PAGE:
LONG VALLEY, New Jersey — About five years ago, a critical question was asked by many: “If you can find a bottle of Coca-Cola anywhere in the world, why not life-saving medicines?” It’s a valid question. The company’s vast global supply and distribution network allow the system to deliver bottles of Coca-Cola to more than 200 countries worldwide. Through bumpy dirt roads and steep rocky hills, the fizzy drink reaches the most hard-to-reach places.
But this is not the case for essential medicines that pose large gaps in availability in both public and private sectors, and a wide variation of prices which render them unaffordable to poor people. According to the World Health Organization, in the public sector, generic medicines are only available in 38.1 percent of facilities and cost 250 percent more than the international reference price. In the private sector, these same medicines are available in 63.3 percent of facilities, but cost 610 percent more. Studies show that common treatment regimens cost low-paid government workers several days’ wages due to high-priced medicines, while treatment for chronic diseases that require a lifelong supply of medications are nearly unattainable.
This inspired the launch of a partnership in 2009 between three major names: Coca-Cola, the world’s largest beverage company and distribution system; The Global Fund, an international financial institution that prevents and treats HIV/AIDS, malaria and tuberculosis; and the Bill & Melinda Gates Foundation, an organization that works to help all people lead healthy, productive lives. Known as Project Last Mile, the public-private partnership uses Coca-Cola’s logistic, supply chain, distribution and marketing expertise to help African governments get critical medicines and supplies the “last mile” to remote areas.
In 2010, Project Last Mile announced a pilot project in Tanzania, working in the public health sector with Tanzania’s Medical Stores Department. At the time, MSD struggled to procure, store and deliver medicines throughout Tanzania and often faced shortages in vital medicines and medical supplies. Through the partnership, MSD implemented the same planning and procurement processes that are practiced by Coca-Cola bottling and distribution systems. In pilot areas, MSD reported improvements of 20 to 30 percent in medicine availability.
In addition, Project Last Mile has allowed MSD to expand its distribution system from 500 warehouse drop-off points to direct delivery to more than 5,500 health facilities.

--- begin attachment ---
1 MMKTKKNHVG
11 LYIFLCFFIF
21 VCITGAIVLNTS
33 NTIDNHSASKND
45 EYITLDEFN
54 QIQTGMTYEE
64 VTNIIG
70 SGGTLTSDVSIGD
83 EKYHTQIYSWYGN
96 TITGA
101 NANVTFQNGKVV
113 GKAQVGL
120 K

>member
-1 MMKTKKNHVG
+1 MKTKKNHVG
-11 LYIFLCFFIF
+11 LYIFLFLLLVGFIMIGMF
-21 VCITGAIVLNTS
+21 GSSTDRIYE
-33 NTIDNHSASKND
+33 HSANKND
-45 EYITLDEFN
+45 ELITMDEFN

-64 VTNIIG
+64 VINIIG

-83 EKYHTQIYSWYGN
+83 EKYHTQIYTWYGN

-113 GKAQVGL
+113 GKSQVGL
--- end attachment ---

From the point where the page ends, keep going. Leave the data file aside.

Yale University’s Global Health Leadership Institute released a case study in 2012 documenting that “the collaboration in Tanzania demonstrated that private sector business practices were directly applicable to solving the challenges faced by a public organization.”
Building on its recognized success in Tanzania, Project Last Mile expanded to Ghana in 2013, partnering with Ghana Health Services. Using an operational approach called RED, GHS aimed to “Reach Every District” including those in the North and in remote island areas in Volta Region that are plagued by weak economies, geographical challenges and poor infrastructure.
While GHS already had “good coverage rates” in terms of access to medicine, they had experienced a cold chain failure which caused vaccines and medicines to perish from the time they were manufactured to the time they were administered to patients. This is where Project Last Mile stepped in to help. Coca-Cola installed 15,600 refrigerators in Ghana that are 99.3 percent functional for preventive maintenance of the cold chain equipment. In addition, a team of 26 trained technicians and contractors repair, stock and evaluate the refrigerators to ensure vaccine efficacy and maintain drugs at controlled temperatures.
Last month, the U.S. Agency for International Development announced that it will be joining the partnership to expand Project Last Mile to eight additional African countries over the next five years, starting with Mozambique. The powerful coalition will invest more than $21 million in the growing initiative.
“With Project Last Mile’s strong emphasis on country ownership, and its ability to bring together the golden triangle of civil society, government and the private sector, the initiative will bring more essential and life-changing products to more and more people across Africa,” said Wendy Taylor, USAID’s Director of the Center for Accelerating Innovation and Impact, and Michael Goltzman, Coca-Cola Company’s Vice President of International Government Relations & Public Affairs, in a statement.
Project Last Mile and the formidable partnership behind it are definitely making significant strides toward the finish line for global health.
– Abby Bauer